In most social betting venues, for example horse racing, there is a bias in favor of the long shot: that is the long shot's odds as set by the bettors are usually not quite as long as the actual odds (measured statistically afterwards). Apparently people are willing to pay extra for the bragging rights to having won on a long shot. However, the quoted odds usually do not get so out of whack with the actual odds as to be larger than the vigorish -- that would create an arbitrage opportunity.

The studies that show that there is such a thing as a hot-hand include Smith (2003), Frame et al (2003), and Dorsey-Palmateer and Smith (2004).
These studies were done on horseshoes and bowling games where their is no defense on the guy who gets hot.
One of the reasons studying basketball is not appropriate for the study of hot hands is that the guy who gets hot gets defended differently. This change in defense (Opposing coaches would often have their players foul me or double cover when I got hot, for example) makes the study completely different than studying a random phenomena.
I wonder if Gilovich ever played basketball.
Any game where the defense can change their stategy in response to someone getting hot is not a good game for the study of "randomness".

I don't understand the objection. Sometimes when one side gets a streak it's because of luck, and they're no more likely to win next time because of it.

Sometimes it's because they have something special going for them that changed the odds.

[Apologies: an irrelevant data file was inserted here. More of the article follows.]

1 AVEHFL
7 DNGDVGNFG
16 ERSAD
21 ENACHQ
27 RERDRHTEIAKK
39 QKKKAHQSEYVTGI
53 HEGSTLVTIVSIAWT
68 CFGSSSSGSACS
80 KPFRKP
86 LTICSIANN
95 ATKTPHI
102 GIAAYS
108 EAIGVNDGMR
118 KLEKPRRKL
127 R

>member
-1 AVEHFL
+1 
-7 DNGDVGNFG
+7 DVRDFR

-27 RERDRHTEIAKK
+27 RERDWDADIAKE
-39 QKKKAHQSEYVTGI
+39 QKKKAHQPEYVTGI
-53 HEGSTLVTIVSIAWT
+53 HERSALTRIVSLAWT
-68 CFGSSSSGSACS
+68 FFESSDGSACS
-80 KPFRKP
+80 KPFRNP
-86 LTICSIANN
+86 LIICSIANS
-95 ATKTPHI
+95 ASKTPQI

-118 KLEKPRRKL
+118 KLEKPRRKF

How do you tell which it is, unless you get special knowledge?

Then maybe the streak ends. It's unusual for somebody to come up from behind unless they have something special going for them, that's new. Other things equal, if you get behind you're likely to stay behind. You can get a streak because you get some special advantage, and the streak ends when you lose the special advantage or somebody else gets a better one. Or you can get a streak by sheer random chance.

If people suppose it's something special more often than it is, how could we balance that?

My objection is to the misuse of statistical analysis.
Why quote a flawed study when less flawed more acurate studies exist?
Why do a statistical analysis on a situation where the basic assumptions that the math is based on don't fit?
Why make far-reaching conclusions on analysis that don't apply to the situation being analyzed?
(Am I ranting yet?)

Aren't those who believe in streaks balanced by those who believe that a team is due? We used to joke about this where I once worked.

If you are actually going to make the bet, how much of your bankroll are you going to bet and why?

Of course, if the Rockies had a hot hand, it sure didn't benefit from lying between the ground and an @ss for eight days. Good scheduling job, MLB.

-- mobile the Rockies apologist

And now you look like a genius for this post, as the Rockies looked helpless for four games.

The Red Sox win, the Pats are kicking Colts ass... its a great time to be a Boston fan. The Celtics are actually looking good too. I'm thinking about putting some money on a betting line I found, if all 3 teams win the championship I get 10:1 (the patriots are a sure bet, the celtics could pull it off) What do you think?